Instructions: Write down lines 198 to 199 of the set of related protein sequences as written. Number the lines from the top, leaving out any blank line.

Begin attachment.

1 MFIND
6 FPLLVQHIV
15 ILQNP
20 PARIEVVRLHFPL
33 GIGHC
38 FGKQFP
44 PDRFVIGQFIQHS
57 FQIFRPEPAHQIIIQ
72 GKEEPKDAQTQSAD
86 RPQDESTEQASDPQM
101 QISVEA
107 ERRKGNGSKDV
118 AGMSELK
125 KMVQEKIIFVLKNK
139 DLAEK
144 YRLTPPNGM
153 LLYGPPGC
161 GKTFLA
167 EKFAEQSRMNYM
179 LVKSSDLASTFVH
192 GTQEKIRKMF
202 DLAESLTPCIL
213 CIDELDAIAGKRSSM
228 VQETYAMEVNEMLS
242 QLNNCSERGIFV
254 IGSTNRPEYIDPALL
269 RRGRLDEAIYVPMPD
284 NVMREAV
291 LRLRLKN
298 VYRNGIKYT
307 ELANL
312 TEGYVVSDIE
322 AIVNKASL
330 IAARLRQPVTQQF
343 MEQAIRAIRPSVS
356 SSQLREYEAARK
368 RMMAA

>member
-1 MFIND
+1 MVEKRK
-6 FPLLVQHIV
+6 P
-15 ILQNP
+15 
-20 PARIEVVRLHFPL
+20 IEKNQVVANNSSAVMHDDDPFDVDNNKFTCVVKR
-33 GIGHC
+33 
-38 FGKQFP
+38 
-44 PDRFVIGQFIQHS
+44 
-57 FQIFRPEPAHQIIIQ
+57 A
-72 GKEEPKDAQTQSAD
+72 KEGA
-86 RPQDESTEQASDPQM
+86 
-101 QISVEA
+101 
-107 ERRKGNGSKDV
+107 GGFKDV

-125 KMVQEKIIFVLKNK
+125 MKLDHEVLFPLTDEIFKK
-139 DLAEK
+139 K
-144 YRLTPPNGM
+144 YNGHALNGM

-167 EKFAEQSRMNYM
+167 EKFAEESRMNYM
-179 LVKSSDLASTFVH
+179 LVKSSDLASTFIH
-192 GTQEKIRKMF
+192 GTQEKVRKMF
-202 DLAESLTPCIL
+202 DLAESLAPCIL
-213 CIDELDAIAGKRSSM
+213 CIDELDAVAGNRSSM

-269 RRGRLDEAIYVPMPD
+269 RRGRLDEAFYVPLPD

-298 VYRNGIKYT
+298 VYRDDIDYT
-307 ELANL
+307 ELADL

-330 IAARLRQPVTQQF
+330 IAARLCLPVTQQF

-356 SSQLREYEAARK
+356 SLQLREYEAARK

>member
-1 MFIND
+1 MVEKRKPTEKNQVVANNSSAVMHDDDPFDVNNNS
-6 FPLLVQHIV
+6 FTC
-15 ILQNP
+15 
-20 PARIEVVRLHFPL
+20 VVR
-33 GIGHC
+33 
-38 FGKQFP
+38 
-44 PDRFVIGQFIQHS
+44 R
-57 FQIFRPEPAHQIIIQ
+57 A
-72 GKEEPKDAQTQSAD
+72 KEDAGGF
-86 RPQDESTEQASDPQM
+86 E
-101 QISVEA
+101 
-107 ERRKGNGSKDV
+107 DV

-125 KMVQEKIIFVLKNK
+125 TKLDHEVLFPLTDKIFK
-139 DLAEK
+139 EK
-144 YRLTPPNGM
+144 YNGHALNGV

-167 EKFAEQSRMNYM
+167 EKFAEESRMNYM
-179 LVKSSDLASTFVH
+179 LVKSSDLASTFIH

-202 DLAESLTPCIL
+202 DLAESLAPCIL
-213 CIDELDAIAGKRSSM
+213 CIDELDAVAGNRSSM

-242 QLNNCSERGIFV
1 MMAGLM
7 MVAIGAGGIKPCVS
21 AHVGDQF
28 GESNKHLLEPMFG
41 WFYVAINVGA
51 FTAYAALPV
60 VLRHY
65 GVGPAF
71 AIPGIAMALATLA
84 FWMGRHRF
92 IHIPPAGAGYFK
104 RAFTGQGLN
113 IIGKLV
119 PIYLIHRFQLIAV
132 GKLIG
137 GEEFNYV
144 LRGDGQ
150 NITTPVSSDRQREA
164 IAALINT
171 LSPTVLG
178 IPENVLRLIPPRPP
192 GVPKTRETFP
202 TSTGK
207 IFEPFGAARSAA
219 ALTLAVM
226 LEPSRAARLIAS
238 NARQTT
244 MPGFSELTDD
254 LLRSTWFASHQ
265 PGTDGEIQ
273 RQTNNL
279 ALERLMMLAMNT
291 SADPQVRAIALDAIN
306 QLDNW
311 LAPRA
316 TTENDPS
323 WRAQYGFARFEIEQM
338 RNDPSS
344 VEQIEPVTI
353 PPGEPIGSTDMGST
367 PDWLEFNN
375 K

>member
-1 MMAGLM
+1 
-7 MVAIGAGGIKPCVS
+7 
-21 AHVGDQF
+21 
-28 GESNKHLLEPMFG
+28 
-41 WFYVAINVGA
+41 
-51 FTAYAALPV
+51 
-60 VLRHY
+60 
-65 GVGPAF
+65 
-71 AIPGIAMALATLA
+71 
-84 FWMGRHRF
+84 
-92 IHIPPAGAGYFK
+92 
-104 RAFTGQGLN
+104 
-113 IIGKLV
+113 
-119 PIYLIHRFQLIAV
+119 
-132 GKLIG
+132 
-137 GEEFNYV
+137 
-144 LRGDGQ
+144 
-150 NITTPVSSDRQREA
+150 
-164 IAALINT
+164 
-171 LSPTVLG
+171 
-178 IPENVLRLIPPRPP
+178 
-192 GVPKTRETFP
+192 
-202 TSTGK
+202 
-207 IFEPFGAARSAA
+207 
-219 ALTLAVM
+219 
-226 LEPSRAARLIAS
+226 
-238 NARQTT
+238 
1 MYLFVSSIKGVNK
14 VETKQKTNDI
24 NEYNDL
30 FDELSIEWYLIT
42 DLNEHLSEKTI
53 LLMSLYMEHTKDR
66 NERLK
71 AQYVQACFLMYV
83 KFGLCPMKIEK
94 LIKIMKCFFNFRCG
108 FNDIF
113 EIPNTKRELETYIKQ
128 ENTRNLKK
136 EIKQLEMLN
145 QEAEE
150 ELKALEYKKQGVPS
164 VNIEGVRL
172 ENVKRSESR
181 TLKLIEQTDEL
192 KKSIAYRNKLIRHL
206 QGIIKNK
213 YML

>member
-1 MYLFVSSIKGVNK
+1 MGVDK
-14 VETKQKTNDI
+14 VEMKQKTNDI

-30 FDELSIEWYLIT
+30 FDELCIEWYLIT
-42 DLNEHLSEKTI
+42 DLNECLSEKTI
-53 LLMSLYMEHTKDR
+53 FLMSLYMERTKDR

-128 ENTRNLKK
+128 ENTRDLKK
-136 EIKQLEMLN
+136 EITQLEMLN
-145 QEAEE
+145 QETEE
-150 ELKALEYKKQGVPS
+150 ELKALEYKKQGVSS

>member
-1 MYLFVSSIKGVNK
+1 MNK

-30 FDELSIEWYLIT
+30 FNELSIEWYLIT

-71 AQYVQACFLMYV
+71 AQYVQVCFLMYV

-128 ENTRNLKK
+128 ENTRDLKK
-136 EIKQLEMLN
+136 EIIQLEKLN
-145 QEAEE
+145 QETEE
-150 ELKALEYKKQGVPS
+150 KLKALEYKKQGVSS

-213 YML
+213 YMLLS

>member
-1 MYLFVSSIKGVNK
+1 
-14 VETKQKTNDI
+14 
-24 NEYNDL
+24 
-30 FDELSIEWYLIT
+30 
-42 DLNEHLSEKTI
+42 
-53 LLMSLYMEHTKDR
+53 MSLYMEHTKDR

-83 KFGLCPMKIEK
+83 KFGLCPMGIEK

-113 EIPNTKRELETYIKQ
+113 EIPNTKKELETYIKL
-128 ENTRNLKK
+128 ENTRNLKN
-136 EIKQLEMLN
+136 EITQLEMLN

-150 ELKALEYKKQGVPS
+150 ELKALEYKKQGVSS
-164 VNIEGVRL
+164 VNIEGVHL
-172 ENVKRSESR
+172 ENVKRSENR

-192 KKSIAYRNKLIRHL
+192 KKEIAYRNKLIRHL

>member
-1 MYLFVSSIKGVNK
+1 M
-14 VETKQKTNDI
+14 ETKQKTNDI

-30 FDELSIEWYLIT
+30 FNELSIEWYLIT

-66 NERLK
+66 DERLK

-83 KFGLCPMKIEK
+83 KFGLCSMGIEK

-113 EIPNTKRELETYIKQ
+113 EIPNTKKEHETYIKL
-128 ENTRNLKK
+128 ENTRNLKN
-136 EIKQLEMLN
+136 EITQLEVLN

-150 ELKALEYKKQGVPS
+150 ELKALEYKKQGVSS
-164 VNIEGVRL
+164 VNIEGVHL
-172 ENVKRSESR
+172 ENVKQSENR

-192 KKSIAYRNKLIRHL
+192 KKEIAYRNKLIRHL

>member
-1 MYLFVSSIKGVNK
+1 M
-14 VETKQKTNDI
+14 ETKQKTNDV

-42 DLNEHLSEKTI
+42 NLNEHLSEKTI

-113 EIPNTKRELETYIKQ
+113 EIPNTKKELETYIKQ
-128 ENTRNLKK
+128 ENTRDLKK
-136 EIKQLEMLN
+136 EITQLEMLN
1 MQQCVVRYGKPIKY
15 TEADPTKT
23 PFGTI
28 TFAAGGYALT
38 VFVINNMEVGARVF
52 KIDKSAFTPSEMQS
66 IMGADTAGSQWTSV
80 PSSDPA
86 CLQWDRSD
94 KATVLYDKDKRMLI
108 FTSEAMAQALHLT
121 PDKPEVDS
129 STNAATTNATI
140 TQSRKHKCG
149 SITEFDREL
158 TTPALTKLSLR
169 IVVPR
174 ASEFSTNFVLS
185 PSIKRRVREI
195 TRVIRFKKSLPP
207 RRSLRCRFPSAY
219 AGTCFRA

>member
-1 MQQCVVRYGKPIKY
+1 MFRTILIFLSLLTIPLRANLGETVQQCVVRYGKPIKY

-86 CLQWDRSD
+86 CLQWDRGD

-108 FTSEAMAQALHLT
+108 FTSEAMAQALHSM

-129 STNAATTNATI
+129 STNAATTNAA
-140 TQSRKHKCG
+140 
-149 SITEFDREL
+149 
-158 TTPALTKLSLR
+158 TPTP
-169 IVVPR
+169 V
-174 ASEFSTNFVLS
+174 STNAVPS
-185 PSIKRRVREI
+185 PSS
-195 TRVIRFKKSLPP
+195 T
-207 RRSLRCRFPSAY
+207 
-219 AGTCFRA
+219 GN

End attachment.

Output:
-119 PIYLIHRFQLIAV
+119 